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The Co-Operative Bank is up for sale as part of its turnaround plan after warning last month that it would fail to meet its capital reserve targets over the next few years.
The Co-Op Bank said it is “also considering other options to build capital” and meet the longer term requirements of UK watchdogs.
The bank is kicking off the sale process, run by Bank of America Merrill Lynch and UBS, inviting offers for all of the issued ordinary share capital of the lender.
The lender said it is also considering ways to raise equity capital from existing and new investors, and a potential liability management exercise of its outstanding public debt.
Dennis Holt, chairman of the Co-Op Bank, said the board “has always been clear that we would need to build capital for the future”.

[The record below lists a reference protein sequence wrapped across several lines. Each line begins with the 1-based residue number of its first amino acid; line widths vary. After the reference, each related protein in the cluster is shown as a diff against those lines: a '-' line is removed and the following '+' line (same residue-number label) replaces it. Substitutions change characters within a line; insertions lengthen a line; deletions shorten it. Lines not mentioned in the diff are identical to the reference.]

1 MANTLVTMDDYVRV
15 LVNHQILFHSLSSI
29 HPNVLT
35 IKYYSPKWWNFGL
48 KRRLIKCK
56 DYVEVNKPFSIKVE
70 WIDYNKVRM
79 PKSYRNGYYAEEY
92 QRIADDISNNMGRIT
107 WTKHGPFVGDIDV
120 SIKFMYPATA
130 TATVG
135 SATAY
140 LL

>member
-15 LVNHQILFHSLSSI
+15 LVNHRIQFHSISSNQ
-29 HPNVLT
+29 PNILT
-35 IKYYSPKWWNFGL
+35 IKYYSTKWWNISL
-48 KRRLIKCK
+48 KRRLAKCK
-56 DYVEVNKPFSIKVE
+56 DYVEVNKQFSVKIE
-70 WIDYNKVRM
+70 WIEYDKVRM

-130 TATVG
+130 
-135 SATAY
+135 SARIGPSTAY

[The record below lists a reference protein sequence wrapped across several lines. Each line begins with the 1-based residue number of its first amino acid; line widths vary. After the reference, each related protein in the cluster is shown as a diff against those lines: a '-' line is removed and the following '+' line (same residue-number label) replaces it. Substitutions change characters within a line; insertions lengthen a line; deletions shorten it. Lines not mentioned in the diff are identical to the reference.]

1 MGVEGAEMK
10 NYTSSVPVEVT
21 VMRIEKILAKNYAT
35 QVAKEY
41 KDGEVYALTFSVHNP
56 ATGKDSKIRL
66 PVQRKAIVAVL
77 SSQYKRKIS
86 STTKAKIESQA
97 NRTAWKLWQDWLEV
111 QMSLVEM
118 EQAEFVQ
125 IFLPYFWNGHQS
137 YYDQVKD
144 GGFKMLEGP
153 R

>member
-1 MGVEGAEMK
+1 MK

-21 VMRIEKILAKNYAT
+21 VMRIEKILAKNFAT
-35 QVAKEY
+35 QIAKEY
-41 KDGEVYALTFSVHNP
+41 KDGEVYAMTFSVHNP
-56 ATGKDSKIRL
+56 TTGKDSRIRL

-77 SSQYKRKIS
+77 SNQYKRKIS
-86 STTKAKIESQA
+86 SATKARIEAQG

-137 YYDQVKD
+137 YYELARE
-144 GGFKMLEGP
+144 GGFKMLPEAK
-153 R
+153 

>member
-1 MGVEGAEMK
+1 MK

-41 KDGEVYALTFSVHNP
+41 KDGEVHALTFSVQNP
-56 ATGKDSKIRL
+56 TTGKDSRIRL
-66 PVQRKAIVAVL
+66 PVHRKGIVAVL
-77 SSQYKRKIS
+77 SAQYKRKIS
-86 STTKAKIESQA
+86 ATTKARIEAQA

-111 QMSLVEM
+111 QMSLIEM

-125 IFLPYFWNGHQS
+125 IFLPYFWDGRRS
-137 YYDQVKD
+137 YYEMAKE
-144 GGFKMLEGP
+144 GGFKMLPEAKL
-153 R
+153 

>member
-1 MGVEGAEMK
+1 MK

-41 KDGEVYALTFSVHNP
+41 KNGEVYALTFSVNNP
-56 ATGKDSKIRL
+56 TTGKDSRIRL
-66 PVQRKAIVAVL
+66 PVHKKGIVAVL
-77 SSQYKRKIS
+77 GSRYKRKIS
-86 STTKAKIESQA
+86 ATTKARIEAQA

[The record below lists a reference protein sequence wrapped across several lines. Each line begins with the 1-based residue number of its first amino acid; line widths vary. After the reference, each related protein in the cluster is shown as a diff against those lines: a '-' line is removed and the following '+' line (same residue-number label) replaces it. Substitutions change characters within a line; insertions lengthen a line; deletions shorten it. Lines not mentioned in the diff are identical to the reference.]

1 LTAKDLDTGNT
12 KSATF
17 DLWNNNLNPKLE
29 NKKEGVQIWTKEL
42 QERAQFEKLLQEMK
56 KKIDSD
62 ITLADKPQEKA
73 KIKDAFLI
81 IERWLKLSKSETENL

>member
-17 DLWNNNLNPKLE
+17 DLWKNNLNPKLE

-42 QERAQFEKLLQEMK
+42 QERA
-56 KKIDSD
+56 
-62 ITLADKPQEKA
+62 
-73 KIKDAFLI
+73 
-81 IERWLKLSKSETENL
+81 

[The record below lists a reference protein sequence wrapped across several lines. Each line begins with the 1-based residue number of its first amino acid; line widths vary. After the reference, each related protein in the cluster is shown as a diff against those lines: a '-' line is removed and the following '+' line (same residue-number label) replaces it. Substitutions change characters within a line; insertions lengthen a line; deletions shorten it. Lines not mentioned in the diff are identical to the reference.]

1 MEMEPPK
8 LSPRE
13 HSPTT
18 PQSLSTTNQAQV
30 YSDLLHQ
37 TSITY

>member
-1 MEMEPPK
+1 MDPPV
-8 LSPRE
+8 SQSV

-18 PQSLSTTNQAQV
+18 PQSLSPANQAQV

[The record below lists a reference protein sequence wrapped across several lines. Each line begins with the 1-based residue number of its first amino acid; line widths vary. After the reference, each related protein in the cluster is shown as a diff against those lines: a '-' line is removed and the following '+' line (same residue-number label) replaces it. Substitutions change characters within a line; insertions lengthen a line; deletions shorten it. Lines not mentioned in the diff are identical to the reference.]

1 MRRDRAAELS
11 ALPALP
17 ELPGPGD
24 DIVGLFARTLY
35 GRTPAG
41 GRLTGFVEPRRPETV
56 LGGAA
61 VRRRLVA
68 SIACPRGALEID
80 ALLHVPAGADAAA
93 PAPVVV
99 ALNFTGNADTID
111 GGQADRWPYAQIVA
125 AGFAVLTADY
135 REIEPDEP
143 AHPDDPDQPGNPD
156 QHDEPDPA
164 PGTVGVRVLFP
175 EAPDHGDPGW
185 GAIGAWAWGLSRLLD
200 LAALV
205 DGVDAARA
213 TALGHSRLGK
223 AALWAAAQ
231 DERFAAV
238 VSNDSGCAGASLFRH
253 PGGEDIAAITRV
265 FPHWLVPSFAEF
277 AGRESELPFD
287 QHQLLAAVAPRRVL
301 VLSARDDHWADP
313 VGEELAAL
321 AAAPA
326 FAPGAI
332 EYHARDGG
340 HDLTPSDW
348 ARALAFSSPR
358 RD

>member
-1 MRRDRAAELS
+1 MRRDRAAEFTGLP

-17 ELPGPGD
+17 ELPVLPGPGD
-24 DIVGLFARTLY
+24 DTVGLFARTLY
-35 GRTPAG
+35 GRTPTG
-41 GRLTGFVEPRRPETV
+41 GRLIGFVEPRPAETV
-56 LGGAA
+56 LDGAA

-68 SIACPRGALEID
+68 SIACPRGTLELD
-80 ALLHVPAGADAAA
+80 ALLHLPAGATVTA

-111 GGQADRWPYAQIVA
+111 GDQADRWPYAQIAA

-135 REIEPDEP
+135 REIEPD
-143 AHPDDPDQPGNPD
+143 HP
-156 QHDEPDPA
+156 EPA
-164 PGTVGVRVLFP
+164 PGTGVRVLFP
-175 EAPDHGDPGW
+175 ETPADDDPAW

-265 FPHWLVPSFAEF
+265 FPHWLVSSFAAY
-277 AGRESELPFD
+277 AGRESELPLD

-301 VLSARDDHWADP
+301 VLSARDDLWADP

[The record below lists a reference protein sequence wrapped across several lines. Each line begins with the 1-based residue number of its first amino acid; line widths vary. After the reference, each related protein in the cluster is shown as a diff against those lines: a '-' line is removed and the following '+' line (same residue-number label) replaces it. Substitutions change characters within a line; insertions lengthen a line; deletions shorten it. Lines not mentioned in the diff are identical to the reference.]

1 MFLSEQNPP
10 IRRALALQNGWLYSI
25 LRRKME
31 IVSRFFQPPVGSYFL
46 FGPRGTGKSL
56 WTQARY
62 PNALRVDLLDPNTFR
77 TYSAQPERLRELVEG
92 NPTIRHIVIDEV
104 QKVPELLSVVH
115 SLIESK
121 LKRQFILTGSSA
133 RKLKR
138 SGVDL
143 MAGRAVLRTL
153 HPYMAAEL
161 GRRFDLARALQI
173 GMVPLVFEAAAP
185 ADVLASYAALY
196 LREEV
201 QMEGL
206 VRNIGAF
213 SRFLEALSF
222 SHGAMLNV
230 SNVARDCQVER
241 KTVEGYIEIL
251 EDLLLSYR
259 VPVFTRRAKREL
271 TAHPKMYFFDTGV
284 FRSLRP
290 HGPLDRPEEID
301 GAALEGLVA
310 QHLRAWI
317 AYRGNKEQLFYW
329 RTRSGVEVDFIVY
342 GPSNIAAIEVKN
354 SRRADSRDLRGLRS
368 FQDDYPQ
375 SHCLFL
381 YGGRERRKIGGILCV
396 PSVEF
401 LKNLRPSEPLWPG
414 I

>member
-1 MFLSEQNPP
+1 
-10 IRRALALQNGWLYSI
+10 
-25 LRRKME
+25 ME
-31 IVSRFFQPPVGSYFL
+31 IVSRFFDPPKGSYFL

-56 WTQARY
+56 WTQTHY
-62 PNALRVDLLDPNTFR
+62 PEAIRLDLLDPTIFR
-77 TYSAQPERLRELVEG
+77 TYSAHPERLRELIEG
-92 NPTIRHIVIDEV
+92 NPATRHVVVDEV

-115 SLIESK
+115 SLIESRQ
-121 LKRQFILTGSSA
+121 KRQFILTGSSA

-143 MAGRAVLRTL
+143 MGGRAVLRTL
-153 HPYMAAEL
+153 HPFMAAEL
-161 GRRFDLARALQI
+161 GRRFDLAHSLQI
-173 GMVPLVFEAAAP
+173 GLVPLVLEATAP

“We are now commencing a sale process, alongside other options. The Bank’s ethical heritage and customer proposition will be a central consideration in this.”
The announcement comes as the bank concludes its annual planning review which has been submitted to regulators, and involves the measures to boost its capital reserves after flagging last month that its core tier one will likely fall and remain below 10 per cent “over the medium term”.
A spokesperson for the Prudential Regulation Authority, part of the Bank of England, said:
The PRA welcomes the actions announced today by the Co-operative bank. We will continue to assess the bank’s progress in building greater financial resilience over the coming months.
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